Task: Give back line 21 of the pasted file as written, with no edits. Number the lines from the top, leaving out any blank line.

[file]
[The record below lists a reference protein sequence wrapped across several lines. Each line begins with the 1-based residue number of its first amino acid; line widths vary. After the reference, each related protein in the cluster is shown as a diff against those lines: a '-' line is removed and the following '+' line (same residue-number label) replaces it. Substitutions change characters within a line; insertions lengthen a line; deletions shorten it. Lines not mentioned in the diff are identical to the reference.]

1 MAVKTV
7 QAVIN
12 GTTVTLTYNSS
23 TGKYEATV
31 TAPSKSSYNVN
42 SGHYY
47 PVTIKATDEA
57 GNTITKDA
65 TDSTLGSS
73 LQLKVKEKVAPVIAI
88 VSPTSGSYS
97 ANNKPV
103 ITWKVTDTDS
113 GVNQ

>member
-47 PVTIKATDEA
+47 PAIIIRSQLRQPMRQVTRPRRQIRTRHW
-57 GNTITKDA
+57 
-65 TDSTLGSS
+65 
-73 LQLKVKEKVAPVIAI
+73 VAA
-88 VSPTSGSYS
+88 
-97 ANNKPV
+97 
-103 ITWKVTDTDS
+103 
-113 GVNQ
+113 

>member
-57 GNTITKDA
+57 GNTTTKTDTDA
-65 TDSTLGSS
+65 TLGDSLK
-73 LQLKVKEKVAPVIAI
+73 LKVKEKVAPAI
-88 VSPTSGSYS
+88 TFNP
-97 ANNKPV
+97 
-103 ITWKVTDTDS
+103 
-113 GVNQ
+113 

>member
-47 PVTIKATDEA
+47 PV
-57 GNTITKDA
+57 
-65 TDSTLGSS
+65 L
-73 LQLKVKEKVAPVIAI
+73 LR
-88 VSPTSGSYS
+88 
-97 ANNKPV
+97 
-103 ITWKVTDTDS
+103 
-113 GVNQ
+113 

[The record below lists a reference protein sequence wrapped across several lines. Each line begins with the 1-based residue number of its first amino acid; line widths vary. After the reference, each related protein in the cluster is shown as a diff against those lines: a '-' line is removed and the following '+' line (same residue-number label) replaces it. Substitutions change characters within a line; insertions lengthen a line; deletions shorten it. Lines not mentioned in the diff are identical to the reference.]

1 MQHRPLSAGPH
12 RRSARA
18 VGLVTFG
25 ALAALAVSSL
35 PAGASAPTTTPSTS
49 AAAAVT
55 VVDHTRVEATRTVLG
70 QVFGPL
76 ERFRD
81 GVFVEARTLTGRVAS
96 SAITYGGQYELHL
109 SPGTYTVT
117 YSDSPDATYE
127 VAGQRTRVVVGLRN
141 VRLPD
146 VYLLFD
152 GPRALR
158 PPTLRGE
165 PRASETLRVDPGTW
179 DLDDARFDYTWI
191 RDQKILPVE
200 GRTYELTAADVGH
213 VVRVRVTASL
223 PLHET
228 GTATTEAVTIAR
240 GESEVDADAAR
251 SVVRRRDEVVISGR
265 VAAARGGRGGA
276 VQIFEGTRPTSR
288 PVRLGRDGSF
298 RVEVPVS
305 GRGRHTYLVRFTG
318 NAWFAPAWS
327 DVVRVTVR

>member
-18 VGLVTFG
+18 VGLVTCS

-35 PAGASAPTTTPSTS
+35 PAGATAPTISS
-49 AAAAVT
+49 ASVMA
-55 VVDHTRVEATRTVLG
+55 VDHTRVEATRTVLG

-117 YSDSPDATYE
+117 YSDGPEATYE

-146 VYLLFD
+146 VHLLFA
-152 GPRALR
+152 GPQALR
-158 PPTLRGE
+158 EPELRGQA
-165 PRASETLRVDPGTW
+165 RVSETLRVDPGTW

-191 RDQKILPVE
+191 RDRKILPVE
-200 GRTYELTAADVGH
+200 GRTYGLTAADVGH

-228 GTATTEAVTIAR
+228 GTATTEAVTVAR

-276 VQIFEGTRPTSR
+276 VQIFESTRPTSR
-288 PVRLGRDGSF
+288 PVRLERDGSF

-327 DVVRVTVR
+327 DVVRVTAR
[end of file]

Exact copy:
-65 TDSTLGSS